The long-awaited Russia report has been published with a call for “immediate action” by the government and intelligence services to tackle the threat from the country.
The report, by the Intelligence and Security Committee (ISC), covers a number of areas, from allegations of Russian interference in the EU referendum to Russia’s “malicious” cyber-activities.
Its authors say the 42-page “summary” is “supplemented with a substantial annex” that gives greater detail but is not being published at this time “in view of the current Russian threat”.
Parts of the published report have been redacted or censored (using asterisks) and there remain a number of unanswered questions.
Did Russia try to influence the Brexit vote?
The report does not come to a conclusion on this key question.
It cites ‘open source’ studies which pointed to: “pro-Brexit or anti-EU stories on RT and Sputnik, and the use of ‘bots’ and ‘trolls’, as evidence of Russian attempts to influence the process.”
‘Open source’ means publicly available information and RT refers to Russia Today which, along with Sputnik, is a Russian international news outlet.
A bot is a computer programme designed to mimic human activity (essentially an automated account) and a troll is an account controlled by a human pushing divisive messages for fun or as part of a deliberate campaign.
Research by Swansea University and the University of California, for example, identified more than 150,000 Russian accounts that tweeted about Brexit ahead of the vote.
The ISC asked the security service whether it had “secret intelligence” to back up open source studies.
But the report says: “In response to our request for written evidence at the outset of the inquiry, MI5 initially provided just six lines of text. It stated that ***, before referring to academic studies”.
And those six lines are not in the published report.
The report calls for “the UK intelligence community to produce an analogous assessment of potential Russian interference in the EU referendum and that an unclassified summary of it be published”.
It notes that when it came to the US handling of allegations of Russian interference in the 2016 presidential election, “an intelligence community assessment was produced within two months of the vote, with an unclassified summary being made public”.
The government says: “We have seen no evidence of successful interference in the EU referendum”.
Its statement goes on to say that there are regular assessments of the threats posed by “hostile state activity” and “a retrospective assessment of the EU referendum is not necessary”.
What about the Scottish independence referendum?
There is very little in the report on the earlier referendum campaign, in Scotland.
And some of the references to it have been redacted.
But the report does say: “There has been credible open-source commentary suggesting that Russia undertook influence campaigns in relation to the Scottish independence referendum in 2014.”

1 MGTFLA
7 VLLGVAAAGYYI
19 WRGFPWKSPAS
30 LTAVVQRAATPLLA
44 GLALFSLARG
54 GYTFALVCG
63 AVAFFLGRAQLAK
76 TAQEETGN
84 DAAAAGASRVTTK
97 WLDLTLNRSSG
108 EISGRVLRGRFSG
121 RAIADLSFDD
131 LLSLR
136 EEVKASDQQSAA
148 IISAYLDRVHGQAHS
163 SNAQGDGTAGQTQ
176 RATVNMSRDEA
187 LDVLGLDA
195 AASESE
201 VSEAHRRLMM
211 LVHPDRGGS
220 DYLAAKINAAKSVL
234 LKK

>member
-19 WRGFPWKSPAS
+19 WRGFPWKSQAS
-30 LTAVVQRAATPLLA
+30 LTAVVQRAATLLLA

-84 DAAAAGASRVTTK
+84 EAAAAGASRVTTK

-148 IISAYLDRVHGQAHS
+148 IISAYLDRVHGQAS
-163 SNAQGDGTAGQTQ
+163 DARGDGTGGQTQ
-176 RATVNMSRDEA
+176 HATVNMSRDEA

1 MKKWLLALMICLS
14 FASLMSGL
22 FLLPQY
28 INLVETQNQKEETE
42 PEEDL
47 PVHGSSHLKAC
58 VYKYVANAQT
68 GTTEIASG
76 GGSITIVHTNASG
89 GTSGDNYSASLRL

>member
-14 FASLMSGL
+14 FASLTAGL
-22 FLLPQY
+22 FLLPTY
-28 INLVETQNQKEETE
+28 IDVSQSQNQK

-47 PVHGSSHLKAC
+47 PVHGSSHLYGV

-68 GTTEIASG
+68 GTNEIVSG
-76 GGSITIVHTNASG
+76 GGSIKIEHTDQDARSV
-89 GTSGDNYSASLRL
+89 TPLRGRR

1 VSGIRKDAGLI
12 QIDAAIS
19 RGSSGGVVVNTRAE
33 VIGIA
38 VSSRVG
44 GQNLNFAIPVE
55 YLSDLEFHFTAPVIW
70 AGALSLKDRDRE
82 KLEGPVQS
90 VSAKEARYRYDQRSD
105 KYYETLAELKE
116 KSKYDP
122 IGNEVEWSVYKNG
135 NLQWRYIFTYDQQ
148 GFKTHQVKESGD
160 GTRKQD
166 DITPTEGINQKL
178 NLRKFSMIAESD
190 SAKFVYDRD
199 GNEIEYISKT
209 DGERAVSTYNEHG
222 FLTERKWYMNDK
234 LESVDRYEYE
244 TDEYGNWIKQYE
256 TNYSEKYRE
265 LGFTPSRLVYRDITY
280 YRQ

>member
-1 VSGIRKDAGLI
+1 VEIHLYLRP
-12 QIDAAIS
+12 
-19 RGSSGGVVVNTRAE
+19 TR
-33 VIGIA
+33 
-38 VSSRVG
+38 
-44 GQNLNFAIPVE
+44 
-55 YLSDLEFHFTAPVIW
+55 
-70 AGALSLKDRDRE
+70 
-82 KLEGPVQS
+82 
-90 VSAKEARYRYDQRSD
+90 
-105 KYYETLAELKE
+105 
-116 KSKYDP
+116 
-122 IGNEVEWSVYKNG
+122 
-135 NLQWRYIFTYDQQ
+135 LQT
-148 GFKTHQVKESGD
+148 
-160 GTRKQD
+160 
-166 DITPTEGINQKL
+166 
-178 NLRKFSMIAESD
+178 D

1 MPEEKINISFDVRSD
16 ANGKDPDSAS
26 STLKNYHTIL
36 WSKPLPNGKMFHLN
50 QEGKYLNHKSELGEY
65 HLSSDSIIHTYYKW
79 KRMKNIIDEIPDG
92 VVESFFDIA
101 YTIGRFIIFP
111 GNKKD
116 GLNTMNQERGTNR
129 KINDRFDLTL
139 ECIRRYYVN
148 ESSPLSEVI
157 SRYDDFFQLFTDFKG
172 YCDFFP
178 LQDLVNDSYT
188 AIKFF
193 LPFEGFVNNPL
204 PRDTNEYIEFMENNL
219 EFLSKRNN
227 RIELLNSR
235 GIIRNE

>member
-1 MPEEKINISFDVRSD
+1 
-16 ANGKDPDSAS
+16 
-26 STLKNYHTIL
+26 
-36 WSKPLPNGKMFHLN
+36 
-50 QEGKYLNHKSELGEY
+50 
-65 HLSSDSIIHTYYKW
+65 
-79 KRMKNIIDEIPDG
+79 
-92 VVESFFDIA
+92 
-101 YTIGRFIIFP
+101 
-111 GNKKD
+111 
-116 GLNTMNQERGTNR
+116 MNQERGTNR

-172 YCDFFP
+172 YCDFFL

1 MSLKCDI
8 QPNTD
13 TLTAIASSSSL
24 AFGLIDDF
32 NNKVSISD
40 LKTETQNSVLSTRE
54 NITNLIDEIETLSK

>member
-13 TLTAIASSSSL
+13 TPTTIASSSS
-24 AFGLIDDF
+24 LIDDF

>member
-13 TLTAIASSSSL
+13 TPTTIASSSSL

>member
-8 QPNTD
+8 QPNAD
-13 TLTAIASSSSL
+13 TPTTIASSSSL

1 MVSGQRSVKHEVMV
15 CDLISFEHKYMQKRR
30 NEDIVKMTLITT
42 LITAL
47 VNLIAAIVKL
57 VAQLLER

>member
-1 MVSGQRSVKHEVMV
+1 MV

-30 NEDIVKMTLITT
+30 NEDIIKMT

And it refers to reports in Russian state media from Russian election observers that there had been irregularities in the running of the election.
It also points to a report from Ben Nimmo, in 2017, which found pro-Russian internet trolls had also been spreading claims the poll had been rigged and pushing for the ballot to be repeated.
And the ISC notes another committee of MPs, the Digital, Culture, Media and Sport Select Committee, in February last year, urged the government to launch an independent investigation into, among other things, foreign interference in the Scottish vote.
On the report’s wider criticism that defending the UK’s democratic processes appears to have been treated as “a hot potato”, with no one organisation taking the lead, the government has pointed to its Defending Democracy programme, set up in 2019.
And it says the National Cyber Security Centre (NCSC) – which is part of the programme – responded to several incidents during the 2019 general election, including cyber-attacks against political parties.
Who are the unnamed individuals?
The report talks about Russian money being used to build influence “across a wide sphere of the British establishment”.
“PR firms, charities, political interests, academia and cultural institutions were all willing beneficiaries of Russian money,” it says.
And this created a “new normal”, whereby Russians very close to President Vladimir Putin are well integrated into the UK business and social scene.
But the report doesn’t name names, neither Russian individuals nor British beneficiaries.
“Russian intelligence services will analyse whatever we put in the public domain,” it says.
And this would have “the potential to damage the capabilities of the intelligence and security agencies and defence intelligence.”
But the report does highlight a number of members of the House of Lords who have business interests linked to Russia or work directly for major Russian companies linked to the Russian state.
Again, they’re not named but the report says these links should be “carefully scrutinised, given the potential for the Russian state to exploit them”.